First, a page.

All Indians Do Not Live in Teepees (or Casinos)


All Indians Do Not Live in Teepees (or Casinos)

Catherine C. Robbins

408 pages
24 illustrations, 1 map, index


October 2011


$29.95 Add to Cart
eBook (PDF)
Ebook purchases delivered via Leaf e-Reader

October 2011


$29.95 Add to Cart

About the Book

Both a tribute to the unique experiences of individual Native Americans and a celebration of the values that draw American Indians together, All Indians Do Not Live in Teepees (or Casinos) explores contemporary Native life.

Based on personal experience and grounded in journalism, this story begins with the repatriation of ancestral remains to the Pueblo peoples of New Mexico. The 1999 return to Pecos of the skeletal remains of two thousand bodies excavated during an archaeological expedition nearly a century earlier was the largest repatriation in American history. In a united, purposeful, and energizing quest, the Pecos and Jemez Indians brought their ancestors home. This event, along with subsequent repatriations, has accelerated similar momentum across much of Native America.

In All Indians Do Not Live in Teepees (or Casinos), Catherine C. Robbins traces this restorative effect in areas such as economic development, urbanization, the arts, science, and health care. Through dozens of interviews, Robbins draws out the voices of Indian people, some well-known and many at the grassroots level, working quietly to advance their communities. These voices speak against the background of the narrative’s historical context. The result is a rich account of Native American life in contemporary America, revealing not a monolithic “Indian” experience of teepees or casinos, but rather a mosaic of diverse peoples existing on a continuum that marks both their distinctions and their shared realities.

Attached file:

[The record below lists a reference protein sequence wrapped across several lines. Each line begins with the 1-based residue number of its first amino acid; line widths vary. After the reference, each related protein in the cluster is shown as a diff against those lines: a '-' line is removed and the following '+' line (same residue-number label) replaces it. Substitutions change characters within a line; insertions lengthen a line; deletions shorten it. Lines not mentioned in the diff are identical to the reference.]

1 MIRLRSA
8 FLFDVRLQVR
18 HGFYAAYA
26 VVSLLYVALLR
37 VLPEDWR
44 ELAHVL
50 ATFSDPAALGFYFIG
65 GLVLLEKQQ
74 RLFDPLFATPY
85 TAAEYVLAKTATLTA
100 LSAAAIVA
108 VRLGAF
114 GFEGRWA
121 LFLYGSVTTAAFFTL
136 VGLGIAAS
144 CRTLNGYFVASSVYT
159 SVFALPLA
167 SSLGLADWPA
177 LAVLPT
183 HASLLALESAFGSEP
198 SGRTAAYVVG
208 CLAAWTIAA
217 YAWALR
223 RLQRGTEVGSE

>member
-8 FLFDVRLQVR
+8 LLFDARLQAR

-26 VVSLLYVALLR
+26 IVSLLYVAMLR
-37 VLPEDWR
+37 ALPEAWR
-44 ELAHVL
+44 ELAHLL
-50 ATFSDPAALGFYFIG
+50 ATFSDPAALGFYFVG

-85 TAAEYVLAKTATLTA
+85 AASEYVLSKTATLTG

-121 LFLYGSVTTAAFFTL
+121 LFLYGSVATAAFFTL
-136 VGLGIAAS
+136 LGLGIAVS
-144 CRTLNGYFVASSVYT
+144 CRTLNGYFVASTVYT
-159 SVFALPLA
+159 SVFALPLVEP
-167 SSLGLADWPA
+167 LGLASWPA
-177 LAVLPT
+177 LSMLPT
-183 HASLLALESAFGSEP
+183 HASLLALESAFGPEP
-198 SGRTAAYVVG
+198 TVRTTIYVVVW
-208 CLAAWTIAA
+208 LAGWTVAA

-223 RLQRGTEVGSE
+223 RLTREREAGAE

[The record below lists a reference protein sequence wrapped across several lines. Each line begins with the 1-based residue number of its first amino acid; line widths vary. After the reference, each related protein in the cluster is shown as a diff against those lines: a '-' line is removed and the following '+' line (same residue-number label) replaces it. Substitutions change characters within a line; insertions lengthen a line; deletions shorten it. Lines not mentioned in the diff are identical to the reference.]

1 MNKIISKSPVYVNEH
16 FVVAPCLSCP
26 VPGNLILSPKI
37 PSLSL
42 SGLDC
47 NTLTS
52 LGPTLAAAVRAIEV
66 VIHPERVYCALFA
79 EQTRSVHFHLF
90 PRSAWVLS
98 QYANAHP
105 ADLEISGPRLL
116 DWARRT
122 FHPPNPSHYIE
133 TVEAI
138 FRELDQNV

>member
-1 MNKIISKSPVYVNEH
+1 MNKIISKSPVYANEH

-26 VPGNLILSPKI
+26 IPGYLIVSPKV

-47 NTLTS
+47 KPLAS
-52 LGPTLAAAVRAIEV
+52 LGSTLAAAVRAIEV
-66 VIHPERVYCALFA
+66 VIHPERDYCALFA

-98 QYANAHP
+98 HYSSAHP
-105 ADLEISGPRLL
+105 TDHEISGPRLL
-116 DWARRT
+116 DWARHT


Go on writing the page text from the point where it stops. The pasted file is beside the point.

Author Bio

Catherine C. Robbins has spent twenty-five years as an independent journalist and writer, and her stories about American Indians have appeared in numerous publications including the New York Times.


"Journalist Robbins, through interviews and up-to-date historical context, reminds readers of the complexity of Native American life in contemporary America."—Margaret Heilbrun, Library Journal

"A solid, insightful overview of the way American Indians live now."—Kirkus

"Journalist Robbins creates a collage of the prospects and problems faced by Native Americans in this sharp, readable blend of history, cultural commentary, and advocacy. . . . As an illustration of modern Native American life, it effortlessly depicts politics, culture, and pride; as a first book it is a marvel."—Publishers Weekly

"Sharply focused and rich in detail."—Robert Woltman, Albuquerque Journal

"Robbins's ability to take the all-encompassing term Indian, once used to stereotype a myriad of peoples, and show it not as a limiting factor but as describing a larger brotherhood, is inspiring. The capacity of artists and journalists from various tribes to form alliances and bring the Indian voice to the non-Indian public is a monumental step forward in understanding today’s Indian country."—Melvin Jordan, Indian Country Today

"No single book can do more than scratch the surface of the complex contemporary lives of Native peoples. But Robbins has helpfully provided nearly 60 pages of detailed notes, along with useful lists of books, places and websites—a plethora of resources readily available to anyone willing to look beyond the popular culture's stereotypes of American Indians." Chérie Newman, High Country News

Table of Contents

List of Illustrations
Preface: For the Reader
Introduction: Flying Together
1. The Unconquerables
2. Thoughts from the Chief
3. An Encampment
4. The Way We Should
5. Where Hatred Was Born
6. The Drum
7. Buckskin Boxes, Galactic Explosion
Disclosures: We Help Each Other
Bibliographic Essay

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